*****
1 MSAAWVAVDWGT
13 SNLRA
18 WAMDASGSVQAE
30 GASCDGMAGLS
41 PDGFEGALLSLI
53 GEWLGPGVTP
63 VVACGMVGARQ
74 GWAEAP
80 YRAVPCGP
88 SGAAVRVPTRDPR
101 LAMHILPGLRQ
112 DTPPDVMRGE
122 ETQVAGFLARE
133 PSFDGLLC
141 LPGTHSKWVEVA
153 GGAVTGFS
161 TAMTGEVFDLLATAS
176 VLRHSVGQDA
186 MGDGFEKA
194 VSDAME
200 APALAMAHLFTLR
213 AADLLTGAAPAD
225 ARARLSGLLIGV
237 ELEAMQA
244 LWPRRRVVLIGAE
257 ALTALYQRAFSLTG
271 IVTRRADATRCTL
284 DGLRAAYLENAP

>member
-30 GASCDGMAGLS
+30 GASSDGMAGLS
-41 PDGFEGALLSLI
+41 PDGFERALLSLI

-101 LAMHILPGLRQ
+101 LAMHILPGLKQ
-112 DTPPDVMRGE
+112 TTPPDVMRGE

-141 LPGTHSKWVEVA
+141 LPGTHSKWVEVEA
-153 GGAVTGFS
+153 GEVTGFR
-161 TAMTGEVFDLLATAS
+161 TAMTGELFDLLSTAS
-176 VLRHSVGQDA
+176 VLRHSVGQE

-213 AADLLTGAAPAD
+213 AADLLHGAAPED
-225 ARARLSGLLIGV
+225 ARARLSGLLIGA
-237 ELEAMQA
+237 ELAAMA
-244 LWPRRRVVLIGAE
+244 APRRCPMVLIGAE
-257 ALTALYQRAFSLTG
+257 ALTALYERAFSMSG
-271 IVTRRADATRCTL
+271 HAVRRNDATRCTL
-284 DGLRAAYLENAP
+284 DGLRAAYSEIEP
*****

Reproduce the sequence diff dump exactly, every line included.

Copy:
1 MSAAWVAVDWGT
13 SNLRA
18 WAMDASGSVQAE
30 GASCDGMAGLS
41 PDGFEGALLSLI
53 GEWLGPGVTP
63 VVACGMVGARQ
74 GWAEAP
80 YRAVPCGP
88 SGAAVRVPTRDPR
101 LAMHILPGLRQ
112 DTPPDVMRGE
122 ETQVAGFLARE
133 PSFDGLLC
141 LPGTHSKWVEVA
153 GGAVTGFS
161 TAMTGEVFDLLATAS
176 VLRHSVGQDA
186 MGDGFEKA
194 VSDAME
200 APALAMAHLFTLR
213 AADLLTGAAPAD
225 ARARLSGLLIGV
237 ELEAMQA
244 LWPRRRVVLIGAE
257 ALTALYQRAFSLTG
271 IVTRRADATRCTL
284 DGLRAAYLENAP

>member
-30 GASCDGMAGLS
+30 GASSDGMAGLS
-41 PDGFEGALLSLI
+41 PDGFERALLSLI

-101 LAMHILPGLRQ
+101 LAMHILPGLKQ
-112 DTPPDVMRGE
+112 TTPPDVMRGE

-141 LPGTHSKWVEVA
+141 LPGTHSKWVEVEA
-153 GGAVTGFS
+153 GEVTGFR
-161 TAMTGEVFDLLATAS
+161 TAMTGELFDLLSTAS
-176 VLRHSVGQDA
+176 VLRHSVGQE

-213 AADLLTGAAPAD
+213 AADLLHGAAPED
-225 ARARLSGLLIGV
+225 ARARLSGLLIGA
-237 ELEAMQA
+237 ELAAMA
-244 LWPRRRVVLIGAE
+244 APRRCPMVLIGAE
-257 ALTALYQRAFSLTG
+257 ALTALYERAFSMSG
-271 IVTRRADATRCTL
+271 HAVRRNDATRCTL
-284 DGLRAAYLENAP
+284 DGLRAAYSEIEP